Visualizing Tension in the South China Sea

by Bryan Walsh on October 14, 2011


By viewing media coverage in chronological order on a timeline, one can get a unique insight into an issue, accurately map key trends and then use this knowledge to conjecture future developments. Take for example the South China Sea, a region bedeviled by territorial claims from China and various local powers and US allies. After spending half of 2011 as a slow-burn, low interest issue, the sea suddenly emerged as a potential geopolitical flashpoint in June.  The timeline shows an interesting dimension of the June disputes: that US involvement heightened media interest, shifted China’s strategic focus and went unprotested by local players.

Washington’s entry into the South China Sea disputes turned a trickle of media coverage into a deluge. News wire reporting on the disputes jumped tenfold in June compared to the first half of 2011. The 48 hours from Senator Webb’s June 13 call for a condemnation of China saw attention that tied the total coverage for all of March. Furthermore, over half of the media reports for the rest of June focused on Washington’s involvement in some way.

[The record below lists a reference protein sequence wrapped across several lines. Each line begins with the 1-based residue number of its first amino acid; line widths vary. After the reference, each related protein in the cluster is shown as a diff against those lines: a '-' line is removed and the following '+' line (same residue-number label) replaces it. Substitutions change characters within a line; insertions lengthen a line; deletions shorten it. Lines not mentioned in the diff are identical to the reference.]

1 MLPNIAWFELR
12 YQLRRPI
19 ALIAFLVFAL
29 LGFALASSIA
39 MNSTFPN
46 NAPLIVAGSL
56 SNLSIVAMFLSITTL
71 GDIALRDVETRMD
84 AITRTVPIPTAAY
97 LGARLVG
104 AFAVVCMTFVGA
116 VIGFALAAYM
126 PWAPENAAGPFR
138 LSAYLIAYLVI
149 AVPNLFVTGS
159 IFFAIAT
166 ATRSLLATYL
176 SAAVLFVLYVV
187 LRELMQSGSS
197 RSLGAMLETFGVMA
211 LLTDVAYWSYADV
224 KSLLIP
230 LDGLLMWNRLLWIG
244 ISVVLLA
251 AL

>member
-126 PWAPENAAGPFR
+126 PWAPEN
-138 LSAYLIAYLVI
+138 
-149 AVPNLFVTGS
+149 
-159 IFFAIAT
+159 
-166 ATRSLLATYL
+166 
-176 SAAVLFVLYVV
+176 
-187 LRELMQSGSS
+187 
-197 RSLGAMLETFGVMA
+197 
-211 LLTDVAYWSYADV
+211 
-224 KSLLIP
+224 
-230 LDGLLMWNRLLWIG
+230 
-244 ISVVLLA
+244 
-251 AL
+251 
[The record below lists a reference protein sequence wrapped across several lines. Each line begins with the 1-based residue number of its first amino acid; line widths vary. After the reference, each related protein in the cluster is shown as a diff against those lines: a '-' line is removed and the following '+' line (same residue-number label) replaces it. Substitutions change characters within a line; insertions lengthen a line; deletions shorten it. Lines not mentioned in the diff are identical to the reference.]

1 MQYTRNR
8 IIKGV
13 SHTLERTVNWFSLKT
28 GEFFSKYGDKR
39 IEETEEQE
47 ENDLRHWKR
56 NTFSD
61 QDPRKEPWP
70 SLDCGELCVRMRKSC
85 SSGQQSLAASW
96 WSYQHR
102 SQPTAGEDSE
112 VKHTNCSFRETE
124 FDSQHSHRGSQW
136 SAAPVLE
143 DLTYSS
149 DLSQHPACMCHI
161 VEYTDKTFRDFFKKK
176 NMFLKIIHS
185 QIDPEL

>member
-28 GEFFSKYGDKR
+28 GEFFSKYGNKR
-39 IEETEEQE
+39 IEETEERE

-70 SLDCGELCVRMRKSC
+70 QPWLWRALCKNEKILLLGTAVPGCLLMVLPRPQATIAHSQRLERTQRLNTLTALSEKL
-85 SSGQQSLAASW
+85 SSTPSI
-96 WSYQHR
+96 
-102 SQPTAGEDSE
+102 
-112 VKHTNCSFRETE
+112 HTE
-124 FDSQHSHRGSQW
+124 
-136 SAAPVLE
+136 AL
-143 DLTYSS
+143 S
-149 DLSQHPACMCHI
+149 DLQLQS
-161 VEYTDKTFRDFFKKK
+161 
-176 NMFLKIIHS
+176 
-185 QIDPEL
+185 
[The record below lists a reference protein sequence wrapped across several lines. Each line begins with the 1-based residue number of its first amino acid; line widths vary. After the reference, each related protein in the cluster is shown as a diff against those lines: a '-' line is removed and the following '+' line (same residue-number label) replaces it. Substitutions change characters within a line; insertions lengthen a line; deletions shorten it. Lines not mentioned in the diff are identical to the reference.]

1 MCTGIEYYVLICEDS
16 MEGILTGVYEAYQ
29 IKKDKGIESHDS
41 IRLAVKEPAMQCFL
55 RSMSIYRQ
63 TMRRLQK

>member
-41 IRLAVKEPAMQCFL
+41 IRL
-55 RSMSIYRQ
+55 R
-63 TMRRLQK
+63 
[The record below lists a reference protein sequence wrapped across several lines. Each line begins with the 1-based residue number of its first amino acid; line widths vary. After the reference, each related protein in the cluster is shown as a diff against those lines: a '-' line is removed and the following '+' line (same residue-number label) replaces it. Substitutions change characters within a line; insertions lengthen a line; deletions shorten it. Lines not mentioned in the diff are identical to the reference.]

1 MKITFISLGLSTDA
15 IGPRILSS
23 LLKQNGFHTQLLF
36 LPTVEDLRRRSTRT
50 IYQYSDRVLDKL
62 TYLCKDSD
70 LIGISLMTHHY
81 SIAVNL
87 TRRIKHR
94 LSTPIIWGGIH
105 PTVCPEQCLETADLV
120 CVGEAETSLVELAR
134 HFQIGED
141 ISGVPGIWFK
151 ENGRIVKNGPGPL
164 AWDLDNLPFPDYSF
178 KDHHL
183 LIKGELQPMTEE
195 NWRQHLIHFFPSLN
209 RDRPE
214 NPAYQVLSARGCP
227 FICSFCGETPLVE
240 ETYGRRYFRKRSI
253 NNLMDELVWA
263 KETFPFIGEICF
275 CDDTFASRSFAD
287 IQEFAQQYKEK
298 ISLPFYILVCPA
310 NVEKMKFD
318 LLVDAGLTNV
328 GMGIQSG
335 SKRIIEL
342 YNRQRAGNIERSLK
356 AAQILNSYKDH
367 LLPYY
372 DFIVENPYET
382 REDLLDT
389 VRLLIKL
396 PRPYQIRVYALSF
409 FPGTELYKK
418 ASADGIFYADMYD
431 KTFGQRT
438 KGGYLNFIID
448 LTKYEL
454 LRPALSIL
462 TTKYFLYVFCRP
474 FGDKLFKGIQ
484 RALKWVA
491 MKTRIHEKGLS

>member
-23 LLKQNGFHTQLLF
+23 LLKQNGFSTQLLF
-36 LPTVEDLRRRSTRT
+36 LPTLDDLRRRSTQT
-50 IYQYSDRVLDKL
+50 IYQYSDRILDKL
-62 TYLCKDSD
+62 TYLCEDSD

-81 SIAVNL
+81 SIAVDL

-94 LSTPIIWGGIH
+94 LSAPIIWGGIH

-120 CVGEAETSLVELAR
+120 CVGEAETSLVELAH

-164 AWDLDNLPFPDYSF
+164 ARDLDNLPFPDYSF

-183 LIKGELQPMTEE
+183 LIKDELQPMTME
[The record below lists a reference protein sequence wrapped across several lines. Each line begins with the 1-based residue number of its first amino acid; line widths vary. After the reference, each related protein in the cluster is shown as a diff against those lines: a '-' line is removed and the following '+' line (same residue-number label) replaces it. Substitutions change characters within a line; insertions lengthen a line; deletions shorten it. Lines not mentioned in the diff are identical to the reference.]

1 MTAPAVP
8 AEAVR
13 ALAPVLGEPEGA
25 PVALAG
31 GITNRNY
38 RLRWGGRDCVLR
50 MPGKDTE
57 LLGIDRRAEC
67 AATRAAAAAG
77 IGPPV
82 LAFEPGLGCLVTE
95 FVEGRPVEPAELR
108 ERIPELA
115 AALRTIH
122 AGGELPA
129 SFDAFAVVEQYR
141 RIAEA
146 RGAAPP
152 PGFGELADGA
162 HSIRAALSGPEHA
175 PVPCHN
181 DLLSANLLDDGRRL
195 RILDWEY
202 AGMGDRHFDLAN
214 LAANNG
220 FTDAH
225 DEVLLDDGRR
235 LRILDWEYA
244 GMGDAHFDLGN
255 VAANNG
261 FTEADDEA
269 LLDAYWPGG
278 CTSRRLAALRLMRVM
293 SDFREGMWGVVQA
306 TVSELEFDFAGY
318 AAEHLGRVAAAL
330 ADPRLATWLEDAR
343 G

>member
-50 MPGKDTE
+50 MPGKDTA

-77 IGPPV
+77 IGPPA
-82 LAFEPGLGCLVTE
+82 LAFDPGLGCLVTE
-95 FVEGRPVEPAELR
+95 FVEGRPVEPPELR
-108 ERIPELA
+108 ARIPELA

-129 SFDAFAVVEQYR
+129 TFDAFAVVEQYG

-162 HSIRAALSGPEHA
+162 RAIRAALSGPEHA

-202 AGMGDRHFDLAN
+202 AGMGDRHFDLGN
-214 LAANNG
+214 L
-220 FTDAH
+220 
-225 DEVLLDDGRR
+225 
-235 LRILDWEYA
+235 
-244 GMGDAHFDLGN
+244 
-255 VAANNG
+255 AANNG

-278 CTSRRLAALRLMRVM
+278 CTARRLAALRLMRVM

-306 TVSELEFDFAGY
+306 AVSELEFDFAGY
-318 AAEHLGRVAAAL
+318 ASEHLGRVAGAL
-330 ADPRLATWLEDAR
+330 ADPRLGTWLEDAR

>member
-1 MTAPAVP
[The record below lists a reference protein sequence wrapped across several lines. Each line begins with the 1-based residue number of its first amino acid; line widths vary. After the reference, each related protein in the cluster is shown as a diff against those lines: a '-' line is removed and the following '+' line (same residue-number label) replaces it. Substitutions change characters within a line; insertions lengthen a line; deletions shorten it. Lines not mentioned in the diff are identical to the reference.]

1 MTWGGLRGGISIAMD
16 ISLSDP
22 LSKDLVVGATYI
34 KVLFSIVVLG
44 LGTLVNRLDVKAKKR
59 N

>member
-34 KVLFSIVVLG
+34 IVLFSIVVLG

The timeline also shows how China’s focus shifted away from local actors and towards the US. Prior to June 13, China traded barbs with the Philippines and Vietnam over maritime territory. Once the US entered the fray, China looked above local actors and straight at Washington. The timeline chronicles six key statements by Chinese officials after June 13; three of those were rejections of US involvement and one was a warning to Washington to stay out. Essentially, a local dispute evolved into a larger debate over the US’ role in the region.

The chronology illustrates that US support was well received by smaller, local players. In fact, all of the post-June 13 stories involving the US’ interaction with these countries were “positive”, and none were “negative”. For example, media picked up how both the Philippines and Vietnam stepped up for bilateral naval drills with Washington and Indonesia moved to increase naval cooperation with the US. Not a single local country protested greater American involvement.

The timeline shows us how the US has the potential to heighten interest and increase media coverage by provoking conflicting responses from regional players. While a future story about local maritime disputes will wane in the global media space, we can expect that US involvement will raise the stakes and propel the South China Sea into headlines around the world.

Visualizing timelines of world events is one tool we use to create unique insight. Talk with us about this issue and bring up new ideas you have about this hot region. Below is the live interactive Dipity timeline we used (feel free to slide the events back and forth, moving backward and forward in time) and you can follow the link below it to see it on the Dipity site:

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